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find the area between y=x^3–14x^2+45x
and y=–x^3+14x^2–45x

i am having trouble how the graphs look like and how to do this...

  • Calc -

    As a practical matter, you will have to find the graphs. You have a problem of "negative" areas if your ytop becomes ybottom on your integration, so the total a area integrated becomes less (postive and negative areas combined.). So I would graph them (graphing calcs have a few nice advantages).
    Just looking at the equations, where y1-y1 ( a probable crossing point)
    x^3-14x+45=-x^3+14x-45 or
    2x(x^2-14x+45)=0 which after factoring, give you three roots
    2x(x-9)(x-5)=0. So knowing nothing else, you could look at from -inf to zero, zero to 5, 5 to 9, and 9 to inf.
    But at - inf,the curves go to y +- unbounded,so that does bound an areas, and the same is true on the upper end. So your area of interest is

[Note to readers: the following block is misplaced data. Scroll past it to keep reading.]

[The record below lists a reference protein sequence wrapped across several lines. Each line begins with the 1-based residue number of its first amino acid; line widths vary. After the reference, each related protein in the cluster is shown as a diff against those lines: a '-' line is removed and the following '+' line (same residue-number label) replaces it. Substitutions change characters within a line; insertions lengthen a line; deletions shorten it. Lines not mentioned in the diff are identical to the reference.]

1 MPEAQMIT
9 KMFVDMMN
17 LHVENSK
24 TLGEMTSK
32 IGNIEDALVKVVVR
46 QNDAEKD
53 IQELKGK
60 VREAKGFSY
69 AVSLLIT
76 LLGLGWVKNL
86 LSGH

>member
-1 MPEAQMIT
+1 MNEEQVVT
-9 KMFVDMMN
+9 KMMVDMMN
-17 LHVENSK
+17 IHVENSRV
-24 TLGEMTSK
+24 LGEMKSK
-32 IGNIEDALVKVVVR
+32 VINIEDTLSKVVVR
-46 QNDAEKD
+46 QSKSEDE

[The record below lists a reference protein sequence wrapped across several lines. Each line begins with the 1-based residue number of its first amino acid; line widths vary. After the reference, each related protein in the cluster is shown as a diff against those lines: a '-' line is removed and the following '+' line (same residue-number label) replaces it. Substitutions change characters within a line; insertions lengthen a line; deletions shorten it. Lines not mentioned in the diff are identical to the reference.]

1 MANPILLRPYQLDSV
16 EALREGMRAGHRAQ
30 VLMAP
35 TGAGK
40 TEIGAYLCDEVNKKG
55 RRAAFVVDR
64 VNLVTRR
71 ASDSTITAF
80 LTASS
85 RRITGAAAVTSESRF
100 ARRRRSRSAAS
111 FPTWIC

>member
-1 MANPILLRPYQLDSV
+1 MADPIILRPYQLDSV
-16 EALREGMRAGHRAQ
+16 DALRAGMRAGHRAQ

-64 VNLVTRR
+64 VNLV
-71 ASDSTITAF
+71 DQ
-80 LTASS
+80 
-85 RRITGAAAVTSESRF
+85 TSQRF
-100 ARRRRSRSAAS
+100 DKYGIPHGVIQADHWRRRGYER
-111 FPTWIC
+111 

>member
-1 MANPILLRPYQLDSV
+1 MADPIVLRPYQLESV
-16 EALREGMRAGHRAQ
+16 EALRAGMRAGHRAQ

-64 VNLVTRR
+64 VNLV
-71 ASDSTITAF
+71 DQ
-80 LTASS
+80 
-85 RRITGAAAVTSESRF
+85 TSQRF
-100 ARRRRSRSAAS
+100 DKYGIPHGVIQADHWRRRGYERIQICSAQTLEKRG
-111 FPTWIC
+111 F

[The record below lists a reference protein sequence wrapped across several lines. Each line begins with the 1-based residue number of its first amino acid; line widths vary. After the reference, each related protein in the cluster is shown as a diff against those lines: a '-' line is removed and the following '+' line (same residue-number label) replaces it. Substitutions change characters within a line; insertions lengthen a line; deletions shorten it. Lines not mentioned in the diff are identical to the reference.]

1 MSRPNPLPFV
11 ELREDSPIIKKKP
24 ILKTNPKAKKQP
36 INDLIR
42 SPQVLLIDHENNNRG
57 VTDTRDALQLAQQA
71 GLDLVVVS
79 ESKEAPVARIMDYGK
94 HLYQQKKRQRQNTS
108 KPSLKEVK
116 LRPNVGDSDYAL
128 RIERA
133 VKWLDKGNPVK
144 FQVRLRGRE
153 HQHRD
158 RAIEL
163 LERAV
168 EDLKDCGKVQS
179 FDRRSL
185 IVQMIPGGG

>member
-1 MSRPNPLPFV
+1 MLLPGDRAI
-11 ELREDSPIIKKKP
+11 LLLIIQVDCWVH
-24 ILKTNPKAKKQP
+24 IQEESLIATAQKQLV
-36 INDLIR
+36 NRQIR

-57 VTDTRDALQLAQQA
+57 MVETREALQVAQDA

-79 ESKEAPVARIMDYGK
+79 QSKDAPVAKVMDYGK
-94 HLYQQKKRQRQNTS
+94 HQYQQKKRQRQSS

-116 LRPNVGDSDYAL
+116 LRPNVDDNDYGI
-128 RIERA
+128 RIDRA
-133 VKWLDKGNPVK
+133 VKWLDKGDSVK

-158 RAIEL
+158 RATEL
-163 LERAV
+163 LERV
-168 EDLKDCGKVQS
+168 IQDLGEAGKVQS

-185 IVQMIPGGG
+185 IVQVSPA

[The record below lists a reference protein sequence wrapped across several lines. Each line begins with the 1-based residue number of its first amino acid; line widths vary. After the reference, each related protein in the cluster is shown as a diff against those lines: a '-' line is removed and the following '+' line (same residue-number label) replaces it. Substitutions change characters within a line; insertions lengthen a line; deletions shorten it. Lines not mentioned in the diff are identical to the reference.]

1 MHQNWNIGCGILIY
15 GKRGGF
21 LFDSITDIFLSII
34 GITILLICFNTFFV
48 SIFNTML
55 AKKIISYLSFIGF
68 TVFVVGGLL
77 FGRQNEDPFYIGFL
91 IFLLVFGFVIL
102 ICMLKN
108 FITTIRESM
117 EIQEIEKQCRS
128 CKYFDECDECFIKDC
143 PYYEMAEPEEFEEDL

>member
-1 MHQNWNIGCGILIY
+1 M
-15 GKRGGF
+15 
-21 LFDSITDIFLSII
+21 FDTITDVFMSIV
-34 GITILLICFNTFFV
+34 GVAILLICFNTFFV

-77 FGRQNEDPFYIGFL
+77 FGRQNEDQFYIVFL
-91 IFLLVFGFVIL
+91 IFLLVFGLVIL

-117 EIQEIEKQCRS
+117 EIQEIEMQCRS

zero to 5, 5 to 9
    Without graphing, you might be wondering which one is y top?
    WEll, it wont matter if you integrate both as absolutes, then add them

    area= abs INT ytop-ybottom dx from x=0 to 5 PLUS abs INT ytop-ybottom dx from x=5 to 9.

    Which is ytop and y bottom? Machts nichts.

    But it is nicer, and more clear, if you have a graph first.

  • Calc -

    factor the first into
    y = x(x-5)(x-9)
    so you have a cubic which crosses the x-axis at 0, 5, and 9

    your second equation is simply the reflection of that in the x-axis.

    So the closed regions are between 0 and 5 and between 5 and 9, with the bottom half of each equal to its matching top half.

    This is an integration problem in calculus

    I would then take
    2[integral of](x^3–14x^2+45x)dx from 0 to 5 + 2[integral of](-x^3+14x^2-45x)dx from 5 to 9

    I hope you can take it from there.

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